In spite of all these challenges faced by our economy, we are heading in the right direction. The debt relief from the international lenders has provided our economy a much needed sigh of relief. Our economic policies have been consistent for quite a few years now, and the foreign investors are now willing to invest in our country. Pakistan has made governance reforms, privatization and deregulation as the corner stone of its economic revival. The deregulation and privatization of various publicly owned industries in the recent years, along with the tax holidays and lowering of duties is a positive step for the accomplishment of this objective. Our KSE-100 stock exchange index has performed really well, and in the first four years of this century it was termed as the best performing major market index. Though, the rapid growth has stabilized to some extent, it is expected that with the development of new projects proposed by the government, it would be touching new horizons. In view of all these developments, the confidence of investors, both foreign and local, has strengthened and this will play a pivotal role in the development of our economy in the years to come.

The present administration must now shift its focus to the key issues of inflation, unemployment and poverty. Recently, the government supplied food necessities to the people at lower prices, in an attempt to absorb the supply shocks, which could have propelled inflation. The government has been encouraging the growth of construction, automobile and telecommunication industry. The effect of this could be seen in the form of more employment opportunities being created and consequently a decline in poverty.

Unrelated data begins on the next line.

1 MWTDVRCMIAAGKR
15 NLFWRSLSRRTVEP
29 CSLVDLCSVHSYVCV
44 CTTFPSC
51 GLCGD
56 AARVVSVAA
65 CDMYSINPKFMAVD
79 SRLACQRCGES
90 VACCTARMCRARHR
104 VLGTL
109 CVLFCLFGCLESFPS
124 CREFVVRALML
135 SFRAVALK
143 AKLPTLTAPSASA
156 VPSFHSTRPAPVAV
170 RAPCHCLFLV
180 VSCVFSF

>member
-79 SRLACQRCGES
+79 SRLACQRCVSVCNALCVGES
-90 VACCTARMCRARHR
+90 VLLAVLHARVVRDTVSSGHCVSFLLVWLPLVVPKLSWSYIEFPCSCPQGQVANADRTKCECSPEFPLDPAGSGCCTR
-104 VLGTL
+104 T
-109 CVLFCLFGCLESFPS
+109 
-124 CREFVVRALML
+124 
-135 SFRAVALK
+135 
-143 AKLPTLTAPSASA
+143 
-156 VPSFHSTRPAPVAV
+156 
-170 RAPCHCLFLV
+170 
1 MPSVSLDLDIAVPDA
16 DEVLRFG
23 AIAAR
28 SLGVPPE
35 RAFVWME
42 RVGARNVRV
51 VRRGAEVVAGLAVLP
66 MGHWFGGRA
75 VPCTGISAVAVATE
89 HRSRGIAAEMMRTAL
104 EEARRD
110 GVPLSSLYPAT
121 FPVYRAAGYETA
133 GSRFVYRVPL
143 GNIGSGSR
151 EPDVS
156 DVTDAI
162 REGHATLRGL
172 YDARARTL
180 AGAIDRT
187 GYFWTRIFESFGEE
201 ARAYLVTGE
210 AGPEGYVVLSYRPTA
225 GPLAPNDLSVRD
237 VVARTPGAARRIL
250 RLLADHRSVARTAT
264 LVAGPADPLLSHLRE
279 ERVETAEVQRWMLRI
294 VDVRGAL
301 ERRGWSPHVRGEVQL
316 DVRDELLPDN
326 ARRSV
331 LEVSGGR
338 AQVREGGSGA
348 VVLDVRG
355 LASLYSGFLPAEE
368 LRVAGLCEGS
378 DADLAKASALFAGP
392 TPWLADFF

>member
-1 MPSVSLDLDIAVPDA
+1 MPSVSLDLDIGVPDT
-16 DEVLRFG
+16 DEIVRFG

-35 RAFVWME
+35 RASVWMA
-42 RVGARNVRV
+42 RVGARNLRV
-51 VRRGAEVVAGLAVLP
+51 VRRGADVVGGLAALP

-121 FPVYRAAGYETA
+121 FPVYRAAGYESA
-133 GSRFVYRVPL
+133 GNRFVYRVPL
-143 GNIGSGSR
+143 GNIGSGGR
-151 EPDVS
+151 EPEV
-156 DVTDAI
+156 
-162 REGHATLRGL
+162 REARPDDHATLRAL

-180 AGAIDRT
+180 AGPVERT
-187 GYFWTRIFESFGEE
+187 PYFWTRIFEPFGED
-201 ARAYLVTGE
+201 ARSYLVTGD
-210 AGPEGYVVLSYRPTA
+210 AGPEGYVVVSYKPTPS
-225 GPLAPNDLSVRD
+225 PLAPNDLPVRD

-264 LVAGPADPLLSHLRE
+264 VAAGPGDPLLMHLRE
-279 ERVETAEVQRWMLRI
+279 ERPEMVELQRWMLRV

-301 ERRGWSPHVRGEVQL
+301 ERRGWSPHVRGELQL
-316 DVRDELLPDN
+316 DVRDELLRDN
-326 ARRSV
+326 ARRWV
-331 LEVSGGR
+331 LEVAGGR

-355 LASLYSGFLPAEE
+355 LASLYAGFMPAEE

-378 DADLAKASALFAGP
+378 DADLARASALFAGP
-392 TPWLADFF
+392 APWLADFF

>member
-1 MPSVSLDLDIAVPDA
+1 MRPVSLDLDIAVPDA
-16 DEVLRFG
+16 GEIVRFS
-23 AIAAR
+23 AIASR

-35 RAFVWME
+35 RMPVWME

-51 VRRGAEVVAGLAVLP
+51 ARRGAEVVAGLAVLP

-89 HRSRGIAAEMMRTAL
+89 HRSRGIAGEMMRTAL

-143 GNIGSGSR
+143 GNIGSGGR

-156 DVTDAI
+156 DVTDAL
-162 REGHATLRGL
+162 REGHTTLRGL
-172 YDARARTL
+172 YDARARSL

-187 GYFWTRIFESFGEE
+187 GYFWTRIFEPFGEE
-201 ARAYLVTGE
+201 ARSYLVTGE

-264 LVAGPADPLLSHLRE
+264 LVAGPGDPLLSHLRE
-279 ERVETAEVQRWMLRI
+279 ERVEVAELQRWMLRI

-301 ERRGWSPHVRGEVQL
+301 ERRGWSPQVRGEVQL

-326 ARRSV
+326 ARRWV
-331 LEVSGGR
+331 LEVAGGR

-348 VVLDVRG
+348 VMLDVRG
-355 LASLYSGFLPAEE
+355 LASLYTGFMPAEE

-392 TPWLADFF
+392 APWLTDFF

Pakistan must exploit its natural resources in the most productive manner to be on its way to a prosperous nation in 2010. We are basically an agrarian economy. 23% of our GDP is comprised of it and it provides employment to 44% of our labor force. We have been traditionally a producer of raw agricultural products, which has undermined our profits to great extent. We are one of the largest producers of raw cotton. Pakistan possesses vast energy reserves including gas, coal and some vast proven oil reserves. A major part of Pakistan trade deficit is attributed to large imports of oil. The exploitation of our own oil is certainly very capital incentive, but it seems to be inevitable in the years to come. Our labor force is heavily employed in the primary sector. This has caused our economy an incredible loss as primary products have quite low value in the international markets.

The year 2010 is marked by some mixed expectations of hope and despair. This is the era of technology-based production, competition and efficiency, the quality of human resources and so on. Pakistan at present stands at the threshold of socio-economic change and any wrong step can be extremely devastating. Now the choice is ours, either to carry on with our self motivated and short-term approach and doom our future generations, or to make some well worth sacrifices and broaden our thinking, so our generations could be proud of us. If we do the latter we can really expect to see a prosperous, competitive and flexible economy of Pakistan by the year 2010.